The international Day to End Violence Against Sex Workers!

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Lovely poetry by or about sex workers! The International Day to End Violence Against Sex Workers is upon us! Yay!

By Su Xiaoxiao: a famous Chinese courtesan and poet, so beautiful poems were written about her for over 1500 years! Courtesans were trained as singers, dancers and poets in China. Haven’t found sex positive poems by english speakers yet.

Song of the Same Heartbeat:

I ride in a decorated carriage,
My darling rides a blue-white horse.
Where should we tie the knot for our heart?
Under the pine and cypress trees of Xiling.
.
By the later courtesan Liu Xiaoqing.
.
The carriage rumbles through the fragrent herbs of Xiling,
A message arrived from the inner quarters, inviting me to an outing.
I shed a cup of wine by myself on Su Xiaoxiao’s tomb,
Do you know that I am the one with the same feelings as you?
.
.
By Basho
.
Under the same roof
play girls were sleeping
bush clover and the moon
.
— His heart is touched by the soft light and the companionship. The Japanese had a number of names for sex workers. In this Haiku both intimacy and distance.
.
.
By Shiki
.
Lighting the lamps,
One shadow is for each
of the dolls
.
— The sex workers have each other, live in a house together and there is someone who cares for them and lights the lamps. One shadow means that they are each a person. He knows them, even if he can only see them when he takes care of them, even if they are too precious and high status for him to personally know.

Dolls had great status and import. Dolls were crafted for “household shrines, for formal gift-giving, or for festival celebrations such as Hinamatsuri, the doll festival.” Pilgrims would buy them as a memory of a temple visit or a journey.

 

Black poet Claude McKay writes about sex workers in Harlem, part of the poem shows McKay’s empathy.
You can read it as a wish to make life safer and better for sex workers doing their work.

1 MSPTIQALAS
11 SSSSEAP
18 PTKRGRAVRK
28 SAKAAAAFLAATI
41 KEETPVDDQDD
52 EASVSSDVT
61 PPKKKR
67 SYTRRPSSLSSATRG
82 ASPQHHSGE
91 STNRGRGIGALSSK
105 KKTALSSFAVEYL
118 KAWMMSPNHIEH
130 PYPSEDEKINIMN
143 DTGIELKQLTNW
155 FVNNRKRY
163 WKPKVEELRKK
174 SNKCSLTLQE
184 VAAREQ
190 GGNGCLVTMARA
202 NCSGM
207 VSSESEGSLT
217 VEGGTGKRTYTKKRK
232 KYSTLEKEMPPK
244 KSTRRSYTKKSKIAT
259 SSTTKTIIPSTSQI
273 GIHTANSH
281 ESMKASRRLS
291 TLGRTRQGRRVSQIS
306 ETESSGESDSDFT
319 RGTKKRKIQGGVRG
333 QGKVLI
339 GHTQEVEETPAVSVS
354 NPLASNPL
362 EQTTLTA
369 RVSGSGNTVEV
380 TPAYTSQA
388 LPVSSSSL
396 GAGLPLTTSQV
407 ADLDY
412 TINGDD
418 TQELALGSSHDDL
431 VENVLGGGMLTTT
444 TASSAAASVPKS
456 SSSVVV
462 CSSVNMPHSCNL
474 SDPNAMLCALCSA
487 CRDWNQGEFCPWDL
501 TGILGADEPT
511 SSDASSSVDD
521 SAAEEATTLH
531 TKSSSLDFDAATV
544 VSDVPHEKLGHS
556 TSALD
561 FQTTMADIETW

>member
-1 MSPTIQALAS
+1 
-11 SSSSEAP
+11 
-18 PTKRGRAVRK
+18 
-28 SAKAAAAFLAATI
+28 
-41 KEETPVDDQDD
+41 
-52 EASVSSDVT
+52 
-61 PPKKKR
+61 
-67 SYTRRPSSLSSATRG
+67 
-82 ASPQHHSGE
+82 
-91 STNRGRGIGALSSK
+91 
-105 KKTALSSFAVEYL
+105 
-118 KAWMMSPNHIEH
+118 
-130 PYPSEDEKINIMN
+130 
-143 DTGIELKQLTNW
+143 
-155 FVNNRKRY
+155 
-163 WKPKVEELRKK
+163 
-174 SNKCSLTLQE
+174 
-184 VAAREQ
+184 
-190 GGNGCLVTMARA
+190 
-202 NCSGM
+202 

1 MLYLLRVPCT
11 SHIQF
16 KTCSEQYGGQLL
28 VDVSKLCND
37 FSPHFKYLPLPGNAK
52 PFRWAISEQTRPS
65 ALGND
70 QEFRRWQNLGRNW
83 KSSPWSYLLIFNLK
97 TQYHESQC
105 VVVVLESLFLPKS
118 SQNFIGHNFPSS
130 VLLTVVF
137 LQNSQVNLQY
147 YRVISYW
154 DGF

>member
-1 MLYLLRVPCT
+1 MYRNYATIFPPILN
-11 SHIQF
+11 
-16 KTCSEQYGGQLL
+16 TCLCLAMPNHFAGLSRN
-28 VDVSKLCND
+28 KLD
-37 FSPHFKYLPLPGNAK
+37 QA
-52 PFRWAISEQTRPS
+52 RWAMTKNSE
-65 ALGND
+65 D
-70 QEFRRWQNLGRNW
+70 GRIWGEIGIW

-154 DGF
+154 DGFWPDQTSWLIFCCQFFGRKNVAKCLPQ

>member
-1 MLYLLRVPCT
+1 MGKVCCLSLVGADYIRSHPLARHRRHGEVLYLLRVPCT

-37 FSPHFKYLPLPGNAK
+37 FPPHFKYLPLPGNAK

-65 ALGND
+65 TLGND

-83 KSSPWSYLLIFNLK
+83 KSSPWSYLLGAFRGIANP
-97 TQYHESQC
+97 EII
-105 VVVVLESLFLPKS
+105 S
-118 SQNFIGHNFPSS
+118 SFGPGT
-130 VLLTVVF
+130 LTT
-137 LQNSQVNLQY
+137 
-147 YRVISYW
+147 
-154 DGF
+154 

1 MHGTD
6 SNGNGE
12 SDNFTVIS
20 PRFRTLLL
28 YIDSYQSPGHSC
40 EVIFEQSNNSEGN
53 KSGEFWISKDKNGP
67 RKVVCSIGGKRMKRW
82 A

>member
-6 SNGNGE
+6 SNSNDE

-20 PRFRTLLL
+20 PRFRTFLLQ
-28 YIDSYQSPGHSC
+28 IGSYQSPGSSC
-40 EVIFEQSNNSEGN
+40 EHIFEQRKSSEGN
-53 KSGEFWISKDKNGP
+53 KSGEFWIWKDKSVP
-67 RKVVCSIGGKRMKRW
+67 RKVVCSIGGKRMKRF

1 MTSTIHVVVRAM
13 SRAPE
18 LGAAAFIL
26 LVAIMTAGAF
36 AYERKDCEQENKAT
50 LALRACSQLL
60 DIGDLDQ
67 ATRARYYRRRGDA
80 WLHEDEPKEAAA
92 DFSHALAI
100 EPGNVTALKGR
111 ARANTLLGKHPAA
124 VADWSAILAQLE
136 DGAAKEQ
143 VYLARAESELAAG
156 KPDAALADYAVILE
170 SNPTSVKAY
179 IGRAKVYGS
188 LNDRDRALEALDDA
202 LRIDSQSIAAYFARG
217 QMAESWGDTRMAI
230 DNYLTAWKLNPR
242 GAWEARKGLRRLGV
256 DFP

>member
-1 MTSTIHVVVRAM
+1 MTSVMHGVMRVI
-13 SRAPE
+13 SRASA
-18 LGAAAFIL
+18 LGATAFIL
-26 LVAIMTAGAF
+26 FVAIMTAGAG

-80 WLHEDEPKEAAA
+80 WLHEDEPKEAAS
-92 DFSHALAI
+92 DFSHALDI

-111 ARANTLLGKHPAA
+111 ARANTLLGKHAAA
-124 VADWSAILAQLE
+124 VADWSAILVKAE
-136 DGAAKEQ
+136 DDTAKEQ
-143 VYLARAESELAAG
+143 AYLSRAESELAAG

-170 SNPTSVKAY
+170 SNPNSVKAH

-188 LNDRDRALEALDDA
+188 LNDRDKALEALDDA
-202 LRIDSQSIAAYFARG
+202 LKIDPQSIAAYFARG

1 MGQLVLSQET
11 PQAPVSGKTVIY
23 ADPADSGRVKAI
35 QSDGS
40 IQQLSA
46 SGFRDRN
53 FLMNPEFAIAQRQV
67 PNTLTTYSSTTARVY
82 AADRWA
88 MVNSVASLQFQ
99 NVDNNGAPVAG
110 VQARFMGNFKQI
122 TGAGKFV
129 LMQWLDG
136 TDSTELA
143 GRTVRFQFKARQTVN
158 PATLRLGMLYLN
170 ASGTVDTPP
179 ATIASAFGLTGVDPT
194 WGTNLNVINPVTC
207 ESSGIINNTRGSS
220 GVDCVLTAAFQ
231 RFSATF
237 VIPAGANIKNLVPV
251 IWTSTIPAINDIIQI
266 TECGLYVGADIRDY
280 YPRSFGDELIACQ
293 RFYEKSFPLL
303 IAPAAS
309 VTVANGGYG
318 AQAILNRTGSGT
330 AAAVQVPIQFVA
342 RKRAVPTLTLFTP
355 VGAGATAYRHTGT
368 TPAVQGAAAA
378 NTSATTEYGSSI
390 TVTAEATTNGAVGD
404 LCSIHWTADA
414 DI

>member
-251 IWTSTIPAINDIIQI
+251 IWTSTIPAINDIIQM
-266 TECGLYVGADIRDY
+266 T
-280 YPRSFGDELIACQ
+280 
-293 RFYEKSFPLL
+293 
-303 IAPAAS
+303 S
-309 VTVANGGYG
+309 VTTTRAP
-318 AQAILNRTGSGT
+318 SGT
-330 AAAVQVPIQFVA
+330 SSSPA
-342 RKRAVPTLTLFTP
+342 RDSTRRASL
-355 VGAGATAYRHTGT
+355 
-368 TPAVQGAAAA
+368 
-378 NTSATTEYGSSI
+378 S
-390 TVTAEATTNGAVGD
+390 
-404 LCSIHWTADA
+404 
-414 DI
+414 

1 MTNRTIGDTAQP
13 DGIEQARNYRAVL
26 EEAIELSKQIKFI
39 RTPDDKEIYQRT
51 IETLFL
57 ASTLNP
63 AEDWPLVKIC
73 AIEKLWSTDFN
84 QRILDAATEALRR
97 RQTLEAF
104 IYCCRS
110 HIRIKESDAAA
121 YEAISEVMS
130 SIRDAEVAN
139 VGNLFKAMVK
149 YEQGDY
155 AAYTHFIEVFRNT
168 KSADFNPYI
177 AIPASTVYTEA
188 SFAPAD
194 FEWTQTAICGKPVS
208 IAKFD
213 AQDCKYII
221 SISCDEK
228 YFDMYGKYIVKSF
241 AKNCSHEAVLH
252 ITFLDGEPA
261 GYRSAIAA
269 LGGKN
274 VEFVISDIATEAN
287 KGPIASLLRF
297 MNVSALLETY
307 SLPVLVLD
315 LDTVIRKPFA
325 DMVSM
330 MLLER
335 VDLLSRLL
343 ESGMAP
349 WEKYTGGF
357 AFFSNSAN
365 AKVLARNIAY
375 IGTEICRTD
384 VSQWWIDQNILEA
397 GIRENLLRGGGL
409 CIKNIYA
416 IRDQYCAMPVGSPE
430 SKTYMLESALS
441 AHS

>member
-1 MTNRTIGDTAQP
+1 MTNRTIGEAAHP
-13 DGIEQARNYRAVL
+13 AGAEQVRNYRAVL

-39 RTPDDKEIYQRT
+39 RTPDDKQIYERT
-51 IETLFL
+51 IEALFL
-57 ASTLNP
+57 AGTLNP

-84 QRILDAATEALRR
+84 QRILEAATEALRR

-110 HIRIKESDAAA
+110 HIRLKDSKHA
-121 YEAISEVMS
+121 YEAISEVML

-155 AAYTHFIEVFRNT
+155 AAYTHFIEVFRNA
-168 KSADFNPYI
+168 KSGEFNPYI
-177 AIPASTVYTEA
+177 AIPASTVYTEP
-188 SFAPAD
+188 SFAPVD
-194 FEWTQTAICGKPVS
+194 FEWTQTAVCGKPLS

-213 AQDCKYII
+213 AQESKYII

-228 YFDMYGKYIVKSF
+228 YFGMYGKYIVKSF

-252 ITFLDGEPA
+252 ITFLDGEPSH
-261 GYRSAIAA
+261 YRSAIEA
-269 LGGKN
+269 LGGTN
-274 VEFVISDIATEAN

I hear the halting footsteps of a lass
In Negro Harlem when the night lets fall
Its veil. I see the shapes of girls who pass
To bend and barter at desire’s call.
Ah, little dark girls who in slippered feet
Go prowling through the night from street to street!

Through the long night until the silver break
Of day the little gray feet know no rest;
Through the lone night until the last snowflake
Has dropped from heaven upon the earth’s white breast,
The dusky, half-clad girls of tired feet
Are trudging, thinly shod, from street to street.

[…]
Ah, heart of me, the weary, weary feet
In Harlem wandering from street to street.

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The Tropics of New York by Claude McKay in 2014 Black History Month’s last days.

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For love of all hot dusty roads, and our childhood memories, The Tropics of New York by Claude McKay in 2014 Black History Month’s last days. Thinking of Jamaica.

Bananas ripe and green, and ginger root
Cocoa in pods and alligator pears,
And tangerines and mangoes and grape fruit,
Fit for the highest prize at parish fairs,

Sat in the window, bringing memories
of fruit-trees laden by low-singing rills,
And dewy dawns, and mystical skies
In benediction over nun-like hills.

My eyes grow dim, and I could no more gaze;
A wave of longing through my body swept,
And, hungry for the old, familiar ways
I turned aside and bowed my head and wept.